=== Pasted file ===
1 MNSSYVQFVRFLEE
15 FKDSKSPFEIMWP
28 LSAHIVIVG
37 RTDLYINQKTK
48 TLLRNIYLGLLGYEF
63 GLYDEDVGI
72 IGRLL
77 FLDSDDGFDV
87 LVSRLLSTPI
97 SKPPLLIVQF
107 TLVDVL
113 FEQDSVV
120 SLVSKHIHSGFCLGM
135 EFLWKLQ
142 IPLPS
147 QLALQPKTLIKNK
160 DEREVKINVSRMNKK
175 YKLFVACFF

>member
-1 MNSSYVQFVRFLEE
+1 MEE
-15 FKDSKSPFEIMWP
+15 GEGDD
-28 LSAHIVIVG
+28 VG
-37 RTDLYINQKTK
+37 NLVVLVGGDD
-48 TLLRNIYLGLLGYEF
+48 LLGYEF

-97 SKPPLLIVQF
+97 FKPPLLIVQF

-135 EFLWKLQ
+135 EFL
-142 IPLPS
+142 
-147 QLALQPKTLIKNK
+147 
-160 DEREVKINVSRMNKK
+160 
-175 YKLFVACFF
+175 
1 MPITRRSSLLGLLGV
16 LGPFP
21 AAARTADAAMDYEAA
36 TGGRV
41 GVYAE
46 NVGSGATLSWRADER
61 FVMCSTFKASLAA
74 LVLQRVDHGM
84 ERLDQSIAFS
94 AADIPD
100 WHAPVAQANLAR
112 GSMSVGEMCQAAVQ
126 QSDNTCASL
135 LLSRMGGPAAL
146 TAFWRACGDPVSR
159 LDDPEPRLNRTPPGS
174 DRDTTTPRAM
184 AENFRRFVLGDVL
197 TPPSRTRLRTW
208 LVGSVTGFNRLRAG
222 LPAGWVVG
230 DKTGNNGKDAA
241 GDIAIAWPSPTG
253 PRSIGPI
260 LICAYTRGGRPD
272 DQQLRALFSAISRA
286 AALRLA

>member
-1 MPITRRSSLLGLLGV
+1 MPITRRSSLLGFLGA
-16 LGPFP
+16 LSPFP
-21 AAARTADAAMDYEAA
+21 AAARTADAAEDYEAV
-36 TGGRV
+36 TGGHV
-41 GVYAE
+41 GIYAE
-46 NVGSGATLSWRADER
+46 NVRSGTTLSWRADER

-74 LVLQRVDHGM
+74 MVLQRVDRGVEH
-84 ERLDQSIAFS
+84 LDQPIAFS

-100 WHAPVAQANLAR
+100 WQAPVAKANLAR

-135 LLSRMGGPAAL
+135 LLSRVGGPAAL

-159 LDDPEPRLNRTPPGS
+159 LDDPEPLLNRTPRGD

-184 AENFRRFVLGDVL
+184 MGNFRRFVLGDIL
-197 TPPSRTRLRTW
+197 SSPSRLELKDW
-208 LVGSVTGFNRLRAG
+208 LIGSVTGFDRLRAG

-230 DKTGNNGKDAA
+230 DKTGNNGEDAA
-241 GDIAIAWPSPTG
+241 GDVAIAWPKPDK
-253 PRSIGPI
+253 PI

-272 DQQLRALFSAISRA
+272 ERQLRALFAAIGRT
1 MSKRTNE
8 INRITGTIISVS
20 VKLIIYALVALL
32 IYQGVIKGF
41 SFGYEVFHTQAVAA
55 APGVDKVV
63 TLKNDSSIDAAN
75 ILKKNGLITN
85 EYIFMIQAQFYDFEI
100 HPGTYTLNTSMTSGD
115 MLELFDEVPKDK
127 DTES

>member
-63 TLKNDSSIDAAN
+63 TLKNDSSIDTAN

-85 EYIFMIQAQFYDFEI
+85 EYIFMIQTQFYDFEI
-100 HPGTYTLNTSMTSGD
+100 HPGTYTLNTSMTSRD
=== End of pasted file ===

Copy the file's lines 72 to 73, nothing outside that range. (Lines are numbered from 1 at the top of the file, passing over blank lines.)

-16 LGPFP
+16 LSPFP